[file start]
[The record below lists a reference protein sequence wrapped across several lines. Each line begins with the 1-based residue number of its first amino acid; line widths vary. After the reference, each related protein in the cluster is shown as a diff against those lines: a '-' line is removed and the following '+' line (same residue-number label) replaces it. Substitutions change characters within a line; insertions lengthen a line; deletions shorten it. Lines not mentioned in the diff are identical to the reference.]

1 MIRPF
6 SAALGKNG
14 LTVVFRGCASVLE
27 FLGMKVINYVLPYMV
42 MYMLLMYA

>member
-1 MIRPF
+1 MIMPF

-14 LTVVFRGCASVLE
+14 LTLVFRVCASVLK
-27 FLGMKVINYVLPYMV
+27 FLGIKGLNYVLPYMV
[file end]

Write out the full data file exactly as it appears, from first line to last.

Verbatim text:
[The record below lists a reference protein sequence wrapped across several lines. Each line begins with the 1-based residue number of its first amino acid; line widths vary. After the reference, each related protein in the cluster is shown as a diff against those lines: a '-' line is removed and the following '+' line (same residue-number label) replaces it. Substitutions change characters within a line; insertions lengthen a line; deletions shorten it. Lines not mentioned in the diff are identical to the reference.]

1 MIRPF
6 SAALGKNG
14 LTVVFRGCASVLE
27 FLGMKVINYVLPYMV
42 MYMLLMYA

>member
-1 MIRPF
+1 MIMPF

-14 LTVVFRGCASVLE
+14 LTLVFRVCASVLK
-27 FLGMKVINYVLPYMV
+27 FLGIKGLNYVLPYMV